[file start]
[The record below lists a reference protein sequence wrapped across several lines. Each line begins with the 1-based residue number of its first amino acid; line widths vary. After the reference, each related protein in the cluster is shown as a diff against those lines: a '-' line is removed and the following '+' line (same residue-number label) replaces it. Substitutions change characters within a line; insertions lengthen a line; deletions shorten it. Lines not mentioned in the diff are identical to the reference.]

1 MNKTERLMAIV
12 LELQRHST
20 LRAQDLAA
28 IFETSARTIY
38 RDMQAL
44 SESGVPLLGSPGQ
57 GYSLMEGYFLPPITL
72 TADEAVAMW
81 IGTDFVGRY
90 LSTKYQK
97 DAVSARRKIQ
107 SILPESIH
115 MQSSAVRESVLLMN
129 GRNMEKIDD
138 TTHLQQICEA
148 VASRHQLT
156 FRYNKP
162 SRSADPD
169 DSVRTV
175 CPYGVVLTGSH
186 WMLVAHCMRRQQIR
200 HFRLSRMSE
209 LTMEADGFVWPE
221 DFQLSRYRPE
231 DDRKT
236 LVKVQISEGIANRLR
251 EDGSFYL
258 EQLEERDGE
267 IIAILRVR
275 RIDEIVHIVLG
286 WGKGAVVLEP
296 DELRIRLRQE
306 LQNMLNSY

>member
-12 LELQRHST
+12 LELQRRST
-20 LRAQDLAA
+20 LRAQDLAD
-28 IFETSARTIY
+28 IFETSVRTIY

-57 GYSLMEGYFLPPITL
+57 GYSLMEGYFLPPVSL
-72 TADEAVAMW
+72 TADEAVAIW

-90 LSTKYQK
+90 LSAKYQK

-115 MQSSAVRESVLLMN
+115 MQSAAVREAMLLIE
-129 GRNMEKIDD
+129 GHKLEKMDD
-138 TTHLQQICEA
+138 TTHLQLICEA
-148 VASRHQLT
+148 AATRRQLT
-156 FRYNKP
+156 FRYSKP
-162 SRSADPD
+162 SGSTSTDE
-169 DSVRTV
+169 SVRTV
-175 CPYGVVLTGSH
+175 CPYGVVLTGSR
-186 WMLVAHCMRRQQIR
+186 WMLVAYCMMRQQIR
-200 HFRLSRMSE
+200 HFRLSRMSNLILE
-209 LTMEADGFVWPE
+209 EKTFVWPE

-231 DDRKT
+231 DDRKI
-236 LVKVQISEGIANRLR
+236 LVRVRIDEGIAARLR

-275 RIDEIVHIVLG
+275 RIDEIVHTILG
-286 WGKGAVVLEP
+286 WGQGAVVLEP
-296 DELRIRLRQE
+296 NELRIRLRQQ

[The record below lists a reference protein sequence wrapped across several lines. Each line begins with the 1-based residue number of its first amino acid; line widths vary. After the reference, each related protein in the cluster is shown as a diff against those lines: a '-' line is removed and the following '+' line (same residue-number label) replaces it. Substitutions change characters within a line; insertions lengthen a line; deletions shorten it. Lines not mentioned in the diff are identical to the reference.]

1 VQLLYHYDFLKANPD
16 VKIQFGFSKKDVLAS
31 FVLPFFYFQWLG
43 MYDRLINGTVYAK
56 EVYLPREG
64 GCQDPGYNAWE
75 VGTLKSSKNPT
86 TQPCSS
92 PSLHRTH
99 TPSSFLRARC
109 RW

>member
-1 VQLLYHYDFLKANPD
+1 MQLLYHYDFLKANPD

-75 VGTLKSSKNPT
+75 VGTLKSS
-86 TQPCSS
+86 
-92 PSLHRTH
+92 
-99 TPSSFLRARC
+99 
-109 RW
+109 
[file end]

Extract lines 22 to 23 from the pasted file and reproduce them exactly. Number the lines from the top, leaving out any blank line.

186 WMLVAHCMRRQQIR
200 HFRLSRMSE